Sat, Aug 25, 2001 - Page 9 News List

Steering an empire through troubled times

The owner of the Union Group and `The Liberty Times,' Lin Rong-san, says that cuts in taxes on business would make Taiwan a more attractive proposition for investors. Conversely, he thinks that investment by China in Taiwan will be ultimately negative

By Andy Liang and Vicky Tien 梁永煌,田習如

It is hardly unusual to see news reporters working overtime. But one rarely sees the owner of a newspaper staying until the early hours of the morning. The owner of The Liberty Times (自由時報) and The Taipei Times (台北時報), Lin Rong-san (林榮三) is one of the rare exceptions. At a time when The Independence Evening Post (自立晚報) and The Taiwan Daily (台灣日報) are experiencing financial crises, when there are frequent reports of lay-offs and pay cuts at the China Times (中國時報) and United Daily News (聯合報), The Liberty Times stands out as a beacon of stability.

At the Lunar New Year, The Liberty Times gave out bonuses of four months' salary to employees. For the Dragon Boat Festival, it distributed bonuses of a quarter of a month's salary. Such generosity inspires curiosity about the financial prowess of Lin's Union Group (聯邦集團), and says much about Lin's management style.

During this interview with Andy Liang and Vicky Tien, Lin said that the keys to his management style are conservatism and stability. With most of his businesses targeting Taiwanese markets, Lin is voluble in his warnings about the downside to the industrial exodus to China at a time when Taiwan faces financial crisis.

The following is a summary of the interview with Lin as it relates to his management of the Union Group, The Liberty Times, and the Taiwan economy.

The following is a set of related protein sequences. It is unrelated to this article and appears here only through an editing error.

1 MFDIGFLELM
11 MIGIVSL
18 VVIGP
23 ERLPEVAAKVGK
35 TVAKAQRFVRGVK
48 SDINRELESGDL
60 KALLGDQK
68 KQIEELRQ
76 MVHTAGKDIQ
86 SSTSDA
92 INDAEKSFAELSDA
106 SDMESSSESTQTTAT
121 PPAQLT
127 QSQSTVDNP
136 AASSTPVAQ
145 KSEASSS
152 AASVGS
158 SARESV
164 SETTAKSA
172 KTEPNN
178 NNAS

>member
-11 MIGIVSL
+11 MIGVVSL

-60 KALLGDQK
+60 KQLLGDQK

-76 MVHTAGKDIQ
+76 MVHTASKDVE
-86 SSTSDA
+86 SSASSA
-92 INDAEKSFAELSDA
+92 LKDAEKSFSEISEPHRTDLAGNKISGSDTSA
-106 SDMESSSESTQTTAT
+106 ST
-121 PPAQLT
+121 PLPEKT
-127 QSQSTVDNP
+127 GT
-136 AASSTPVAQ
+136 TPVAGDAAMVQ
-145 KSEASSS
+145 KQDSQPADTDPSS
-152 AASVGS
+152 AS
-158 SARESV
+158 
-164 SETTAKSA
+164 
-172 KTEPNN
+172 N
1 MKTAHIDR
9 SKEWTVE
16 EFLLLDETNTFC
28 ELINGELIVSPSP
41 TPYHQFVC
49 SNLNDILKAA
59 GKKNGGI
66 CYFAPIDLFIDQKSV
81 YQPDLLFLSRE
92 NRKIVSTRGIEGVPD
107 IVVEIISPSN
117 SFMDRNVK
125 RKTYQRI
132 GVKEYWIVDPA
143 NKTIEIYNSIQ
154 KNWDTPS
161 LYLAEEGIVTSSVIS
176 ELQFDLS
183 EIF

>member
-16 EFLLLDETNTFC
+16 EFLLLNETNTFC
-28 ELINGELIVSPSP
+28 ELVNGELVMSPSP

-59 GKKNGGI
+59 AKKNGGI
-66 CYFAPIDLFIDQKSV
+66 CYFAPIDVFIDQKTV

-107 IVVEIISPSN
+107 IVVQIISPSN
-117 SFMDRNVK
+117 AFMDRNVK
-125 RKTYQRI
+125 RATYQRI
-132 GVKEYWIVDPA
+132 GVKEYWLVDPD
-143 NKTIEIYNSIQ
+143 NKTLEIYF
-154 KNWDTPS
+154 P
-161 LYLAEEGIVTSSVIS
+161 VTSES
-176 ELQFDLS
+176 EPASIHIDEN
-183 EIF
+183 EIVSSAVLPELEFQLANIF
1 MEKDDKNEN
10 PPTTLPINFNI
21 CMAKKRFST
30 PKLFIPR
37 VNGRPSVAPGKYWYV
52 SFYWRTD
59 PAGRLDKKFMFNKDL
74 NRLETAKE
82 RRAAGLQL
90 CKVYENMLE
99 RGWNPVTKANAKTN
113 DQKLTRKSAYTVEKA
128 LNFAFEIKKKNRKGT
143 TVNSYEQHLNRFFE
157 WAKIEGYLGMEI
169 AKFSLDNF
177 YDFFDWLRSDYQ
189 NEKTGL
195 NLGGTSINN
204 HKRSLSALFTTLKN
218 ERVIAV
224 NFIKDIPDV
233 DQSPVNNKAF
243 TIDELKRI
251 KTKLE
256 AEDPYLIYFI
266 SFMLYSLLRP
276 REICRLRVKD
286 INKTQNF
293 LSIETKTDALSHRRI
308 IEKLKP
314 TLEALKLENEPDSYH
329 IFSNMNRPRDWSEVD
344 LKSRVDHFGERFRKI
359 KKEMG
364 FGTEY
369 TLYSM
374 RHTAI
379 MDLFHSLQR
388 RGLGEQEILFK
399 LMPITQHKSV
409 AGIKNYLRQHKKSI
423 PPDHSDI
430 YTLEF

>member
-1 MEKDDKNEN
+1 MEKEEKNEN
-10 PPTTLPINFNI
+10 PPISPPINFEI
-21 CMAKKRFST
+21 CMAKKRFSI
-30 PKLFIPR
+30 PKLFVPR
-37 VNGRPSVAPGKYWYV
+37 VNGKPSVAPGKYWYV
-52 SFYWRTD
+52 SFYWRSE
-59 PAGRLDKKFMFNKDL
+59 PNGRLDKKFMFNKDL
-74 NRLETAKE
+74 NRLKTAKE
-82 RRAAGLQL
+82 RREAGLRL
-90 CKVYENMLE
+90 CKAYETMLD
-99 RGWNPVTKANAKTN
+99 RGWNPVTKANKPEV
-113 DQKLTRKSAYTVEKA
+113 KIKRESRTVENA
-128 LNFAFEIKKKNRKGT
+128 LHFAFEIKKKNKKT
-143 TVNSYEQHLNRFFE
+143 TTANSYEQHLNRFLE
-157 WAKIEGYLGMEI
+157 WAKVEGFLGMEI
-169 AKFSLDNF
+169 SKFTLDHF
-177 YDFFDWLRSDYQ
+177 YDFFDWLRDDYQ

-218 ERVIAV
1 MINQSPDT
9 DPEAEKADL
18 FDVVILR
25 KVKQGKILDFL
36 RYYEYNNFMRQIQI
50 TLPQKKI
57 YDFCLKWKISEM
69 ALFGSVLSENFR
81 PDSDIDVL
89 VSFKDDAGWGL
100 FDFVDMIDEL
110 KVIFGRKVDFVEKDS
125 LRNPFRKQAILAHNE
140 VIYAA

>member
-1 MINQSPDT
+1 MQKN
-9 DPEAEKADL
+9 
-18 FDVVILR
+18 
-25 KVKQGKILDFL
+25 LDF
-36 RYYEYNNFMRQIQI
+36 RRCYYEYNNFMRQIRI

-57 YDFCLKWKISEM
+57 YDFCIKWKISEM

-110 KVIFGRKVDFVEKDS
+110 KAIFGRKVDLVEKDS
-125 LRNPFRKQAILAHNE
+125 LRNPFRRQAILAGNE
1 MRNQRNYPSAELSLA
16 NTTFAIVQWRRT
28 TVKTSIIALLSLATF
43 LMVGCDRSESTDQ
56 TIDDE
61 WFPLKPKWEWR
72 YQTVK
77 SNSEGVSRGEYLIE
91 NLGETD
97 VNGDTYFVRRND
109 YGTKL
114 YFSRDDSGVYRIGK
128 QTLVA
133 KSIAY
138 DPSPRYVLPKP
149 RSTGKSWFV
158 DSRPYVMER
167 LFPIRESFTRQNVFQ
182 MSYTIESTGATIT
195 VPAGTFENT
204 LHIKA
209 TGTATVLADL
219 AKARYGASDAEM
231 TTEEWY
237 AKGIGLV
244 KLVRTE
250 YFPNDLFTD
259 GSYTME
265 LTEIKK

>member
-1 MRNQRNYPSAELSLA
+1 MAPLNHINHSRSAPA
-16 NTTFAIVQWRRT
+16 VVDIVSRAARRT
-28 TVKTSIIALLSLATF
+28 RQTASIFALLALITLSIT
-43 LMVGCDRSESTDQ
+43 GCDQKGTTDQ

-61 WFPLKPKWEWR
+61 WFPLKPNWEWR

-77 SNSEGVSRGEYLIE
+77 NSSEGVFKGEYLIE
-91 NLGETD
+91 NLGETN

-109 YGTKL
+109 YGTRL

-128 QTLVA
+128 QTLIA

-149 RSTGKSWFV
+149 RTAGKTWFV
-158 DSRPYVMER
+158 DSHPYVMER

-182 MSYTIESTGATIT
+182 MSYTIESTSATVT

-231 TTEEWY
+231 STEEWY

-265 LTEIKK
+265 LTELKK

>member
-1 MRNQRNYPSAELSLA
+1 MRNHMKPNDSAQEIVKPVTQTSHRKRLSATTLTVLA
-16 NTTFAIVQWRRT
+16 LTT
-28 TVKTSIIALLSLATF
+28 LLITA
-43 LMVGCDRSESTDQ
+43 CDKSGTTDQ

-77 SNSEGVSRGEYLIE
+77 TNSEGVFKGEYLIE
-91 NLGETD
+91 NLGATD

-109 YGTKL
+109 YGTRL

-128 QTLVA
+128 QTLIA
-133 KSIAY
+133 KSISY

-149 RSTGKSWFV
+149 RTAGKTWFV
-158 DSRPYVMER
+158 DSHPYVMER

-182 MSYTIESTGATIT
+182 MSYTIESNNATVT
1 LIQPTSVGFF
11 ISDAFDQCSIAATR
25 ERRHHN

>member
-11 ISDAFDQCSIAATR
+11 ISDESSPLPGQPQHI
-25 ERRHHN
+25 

Question: Many say there are the similarities between Taiwan's current financial crisis and the oil crisis of 30 years ago. You experienced both. What is your view?

Lin Rong-san: The nature of these two crises are different. The oil crisis occurred simply because of problems with oil [supplies] and the time was short. The economy rebounded in a year or so. But the current financial crisis is global. The problem is complicated by a sophisticated mixture of factors within Taiwan. Plus, 30 years ago, capital in Taiwan was not allowed to leave the island. Now, huge amounts of capital are flowing to China, making the extent of the crisis far deeper than the oil crisis.

Question: What do you think are the major causes of Taiwan's current financial crisis?

Lin: There are many factors. Some have international roots and others domestic origins. The former are beyond our control. We have no excuse for the latter, however. Industry-wise, the disorderly conduct of some workers, in the name of environmental protection, has worsened the business environment.

Next, members of the Taiwan media overly glorify China. China's problems cannot be seen through the media. In contrast, most coverage about Taiwan is negative. Taiwan's industries therefore hold illusions about China, which causes a massive emigration to China. The emigration in turn causes serious capital outflows and aggravates the crisis. Of course, perhaps the media's negative coverage is intended to compel action by the government. But the opposite is often achieved. If the media continues to blacken our own country and society, Taiwan can only become worthless. Such conduct not only endangers the country and society at large, but also indirectly harms ourselves.

Question: In this economic recession, the real estate sector is suffering extreme pressure. You are also in the real estate business. What is your view about the sector's future?

Lin: [In this business ...], if a firm had NT$10 billion in capital and another NT$10 billion secured from loans five years ago, it would be unable to stay in business now. If it had NT$10 billion in capital and NT$2 billion secured from loans, and it was now able to convert the capital into cash, then it would be able to survive now. In addition, those who have a proportion of real estate holdings leased out, and therefore have steady incomes, may also survive.

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